The Scottish theologian P. T. Forsyth believed that there are really two overarching attributes of God: holiness and love. Put the pieces together (because God is a whole and complete reality), and you can speak of the “holy love” of God. His holiness is our assurance that he is different from the defilements of this world, and indeed, different from us, which contradicts any religious notion that God or the gods are just amplified versions of human nature.
But because God is love he is not separated from us. He is engaged, connected, involved. He is a God at work. Separate but not separated. Discriminating but not discriminatory. Hating evil but loving good. And, out of that love, he was willing to descend into this corrupt world in a great Incarnation and, in the person of Jesus, draw unholy people toward his holiness.
In 1 John 4 we find this clear, bold summary of the issue: “God is love.” It is a way of saying that this attribute is so central to who God is, this act so essential to who we must be in God, that we can set our focus there and spend a lifetime asking God to help us understand and live in this reality. Who will ever tire of adoring a God who is love?
“Dear friends, let us love one another, for love comes from God. Everyone who loves has been born of God and knows God. Whoever does not love does not know God, because God is love. This is how God showed his love among us: He sent his one and only Son into the world that we might live through him. This is love: not that we loved God, but that he loved us and sent his Son as an atoning sacrifice for our sins. Dear friends, since God so loved us, we also ought to love one another. No one has ever seen God; but if we love one another, God lives in us and his love is made complete in us.” (1 John 4:7-12).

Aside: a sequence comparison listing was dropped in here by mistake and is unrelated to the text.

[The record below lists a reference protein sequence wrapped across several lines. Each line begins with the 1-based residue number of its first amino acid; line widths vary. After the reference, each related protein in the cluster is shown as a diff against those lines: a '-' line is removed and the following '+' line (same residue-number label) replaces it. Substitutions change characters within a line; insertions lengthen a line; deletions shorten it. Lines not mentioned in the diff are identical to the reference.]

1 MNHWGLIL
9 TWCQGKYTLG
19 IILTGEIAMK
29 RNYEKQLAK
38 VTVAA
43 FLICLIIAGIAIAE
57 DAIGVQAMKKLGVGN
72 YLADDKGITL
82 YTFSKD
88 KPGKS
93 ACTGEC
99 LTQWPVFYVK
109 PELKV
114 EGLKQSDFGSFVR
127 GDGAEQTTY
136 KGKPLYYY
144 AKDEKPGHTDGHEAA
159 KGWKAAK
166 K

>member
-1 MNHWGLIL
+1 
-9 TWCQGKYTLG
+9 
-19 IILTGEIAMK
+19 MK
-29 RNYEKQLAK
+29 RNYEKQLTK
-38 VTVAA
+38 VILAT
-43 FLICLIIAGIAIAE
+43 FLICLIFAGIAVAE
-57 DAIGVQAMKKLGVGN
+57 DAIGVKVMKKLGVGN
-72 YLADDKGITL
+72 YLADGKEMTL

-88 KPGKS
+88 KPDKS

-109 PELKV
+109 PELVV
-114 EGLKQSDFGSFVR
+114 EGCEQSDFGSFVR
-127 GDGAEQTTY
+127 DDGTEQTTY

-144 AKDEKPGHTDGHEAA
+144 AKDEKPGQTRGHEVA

God’s love has many faces. It is his mercy, which is his willingness to suspend judgment while there is hope for correction or salvation in our lives. It is his benevolence, which is his pattern of bringing blessings into our lives. And then, of course, there is grace. Grace is giving. For lack of a better word, it is God’s giving-ness. He gives and gives and gives. No one will ever change that, because love is who God is. And, because of love, God does not spoil us. He gives what we really need, which is not always what we think we need.
[Excerpt from Putting the Pieces Back Together: How Real Life and Real Faith Connect. Click for more.]